Enabling Expedited Disposition of Emergencies Using Telepsychiatry in Israel: Protocol for a Hybrid Implementation Study

Ligat Shalev*, Moises Bistre, Gadi Lubin, Keren Avirame, Sergey Raskin, Omer Linkovski, Renana Eitan, Adam J. Rose

*Corresponding author for this work

Research output: Contribution to journalArticlepeer-review

Abstract

Background: Telepsychiatry is the use of virtual communication, such as a video link, to deliver mental health assessment, treatment, and follow-up. Previous studies have shown telepsychiatry to be feasible, accurate compared with in-person practice, and satisfying for psychiatrists and patients. Telepsychiatry has also been associated with reduced waiting times for evaluation and, in some studies, lower admission rates. However, most previous studies focused on using telepsychiatry in community settings and not on involuntary admission. Objective: The aim of this study is to examine the effectiveness and implementation process of patient assessment for involuntary admissions in the psychiatric emergency department (ED) using a video link. Methods: This type 1 hybrid implementation study will examine telepsychiatry effectiveness and the implementation process, by comparing telepsychiatry (n=240) with historical controls who had a face-to-face evaluation (n=240) during the previous, usual care period in 5 psychiatric EDs in Israel. A temporary waiver of the standing policy requiring in-person evaluations only, for the purpose of research, was obtained from the Israeli Ministry of Health. During the telepsychiatry phase, clinical staff and patients will join a video call from the ED, while the attending physician will log in elsewhere. The Promoting Action on Research Implementation in Health Services (PARIHS) framework will guide the evaluation of the telepsychiatry implementation process in the ED. PARIHS has the following 3 constructs: (1) evidence: staff’s opinions regarding the innovation’s viability and practicality, their satisfaction levels with its use, and patients’ perceptions of the change; (2) context: level of approval of new strategies in the ED, decision-making processes, and the manner in which clinical teams converse and work together; (3) facilitation: adequacy of the facilitation efforts using champions reports. Primary clinical outcomes include ED length of stay and violent incidents obtained from medical records. Results: This study received Helsinki approval from the Ethics Committee of Abarbanel Mental Health Center (174; March 13, 2023), Jerusalem Mental Health Center (22-21; November 6, 2022), Lev-Hasharon Mental Health Medical Center (LH12023; February 12, 2023), Tel-Aviv Medical Center (TLV-22-0656; January 3, 2023), and Sha’ar Menashe (1-4-23; April 18, 2023). Data collection began in July 2023 in 2 study sites and will begin soon at the others. Conclusions: Telepsychiatry could have significant benefits for patients in the psychiatric ED. Examining telepsychiatry effectiveness in the ED, in addition to identifying the facilitators and barriers of implementing it in different emergency settings, will facilitate better policy decisions regarding its implementation.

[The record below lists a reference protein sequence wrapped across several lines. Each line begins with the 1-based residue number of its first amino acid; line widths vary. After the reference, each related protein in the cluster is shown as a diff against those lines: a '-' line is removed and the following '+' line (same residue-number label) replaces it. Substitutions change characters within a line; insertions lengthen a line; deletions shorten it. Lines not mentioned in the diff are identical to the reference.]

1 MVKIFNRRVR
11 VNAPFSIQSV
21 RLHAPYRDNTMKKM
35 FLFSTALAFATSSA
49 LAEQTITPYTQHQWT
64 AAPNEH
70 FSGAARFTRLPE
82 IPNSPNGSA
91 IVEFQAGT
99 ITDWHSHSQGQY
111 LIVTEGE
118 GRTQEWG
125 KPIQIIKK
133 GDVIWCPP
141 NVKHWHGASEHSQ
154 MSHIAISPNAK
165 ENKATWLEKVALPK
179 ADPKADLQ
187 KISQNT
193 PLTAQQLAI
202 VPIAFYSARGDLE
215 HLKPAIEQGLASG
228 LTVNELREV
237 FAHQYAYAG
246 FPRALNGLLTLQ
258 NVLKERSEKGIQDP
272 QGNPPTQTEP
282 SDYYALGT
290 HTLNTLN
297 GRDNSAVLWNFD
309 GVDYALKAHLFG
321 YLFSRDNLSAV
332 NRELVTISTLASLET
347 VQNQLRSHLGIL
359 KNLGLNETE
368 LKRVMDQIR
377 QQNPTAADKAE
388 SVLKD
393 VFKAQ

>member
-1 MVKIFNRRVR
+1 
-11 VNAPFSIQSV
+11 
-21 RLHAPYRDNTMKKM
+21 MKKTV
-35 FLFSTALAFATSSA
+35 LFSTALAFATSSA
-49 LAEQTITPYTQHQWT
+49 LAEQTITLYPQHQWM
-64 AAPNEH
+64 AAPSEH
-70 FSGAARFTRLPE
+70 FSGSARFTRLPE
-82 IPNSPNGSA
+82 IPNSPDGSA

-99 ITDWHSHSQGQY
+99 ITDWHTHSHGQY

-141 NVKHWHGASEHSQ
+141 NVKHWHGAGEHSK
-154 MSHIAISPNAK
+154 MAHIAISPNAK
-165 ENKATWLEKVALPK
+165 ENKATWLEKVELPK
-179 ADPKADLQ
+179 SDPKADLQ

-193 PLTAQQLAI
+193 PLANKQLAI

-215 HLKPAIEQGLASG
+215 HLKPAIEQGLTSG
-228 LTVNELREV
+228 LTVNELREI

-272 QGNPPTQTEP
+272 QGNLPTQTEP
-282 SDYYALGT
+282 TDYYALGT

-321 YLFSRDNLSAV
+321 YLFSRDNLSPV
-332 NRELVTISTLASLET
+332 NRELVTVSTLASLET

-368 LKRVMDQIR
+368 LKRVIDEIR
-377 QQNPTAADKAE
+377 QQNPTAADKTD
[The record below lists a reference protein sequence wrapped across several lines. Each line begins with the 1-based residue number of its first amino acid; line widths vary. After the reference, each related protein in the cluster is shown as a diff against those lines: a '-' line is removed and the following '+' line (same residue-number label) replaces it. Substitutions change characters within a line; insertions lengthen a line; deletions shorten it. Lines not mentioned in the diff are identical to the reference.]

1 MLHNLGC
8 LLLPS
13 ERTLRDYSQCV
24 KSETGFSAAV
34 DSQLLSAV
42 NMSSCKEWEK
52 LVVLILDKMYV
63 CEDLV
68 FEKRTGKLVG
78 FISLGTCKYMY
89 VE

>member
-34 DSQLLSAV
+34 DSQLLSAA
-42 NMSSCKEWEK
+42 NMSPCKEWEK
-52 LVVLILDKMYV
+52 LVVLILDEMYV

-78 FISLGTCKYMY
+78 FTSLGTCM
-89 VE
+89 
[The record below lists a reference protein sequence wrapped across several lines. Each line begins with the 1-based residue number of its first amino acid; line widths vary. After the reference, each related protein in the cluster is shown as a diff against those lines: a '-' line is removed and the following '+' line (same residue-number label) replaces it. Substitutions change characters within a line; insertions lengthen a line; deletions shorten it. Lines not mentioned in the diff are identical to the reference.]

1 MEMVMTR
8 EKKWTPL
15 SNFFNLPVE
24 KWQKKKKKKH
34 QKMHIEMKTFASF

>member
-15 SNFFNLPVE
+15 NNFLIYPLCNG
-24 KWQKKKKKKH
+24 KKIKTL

Original languageAmerican English
Article numbere49405
JournalJMIR Research Protocols
Volume12
Issue number1
DOIs
StatePublished - 17 Oct 2023

Bibliographical note

Publisher Copyright:
© Ligat Shalev, Moises Bistre, Gadi Lubin, Keren Avirame, Sergey Raskin, Omer Linkovski, Renana Eitan, Adam J Rose.

Keywords

  • Promoting Action on Research Implementation in Health Services
  • digital health service
  • eHealth
  • emergency department
  • implementation science
  • mental health
  • organizational innovation
  • telepsychiatry

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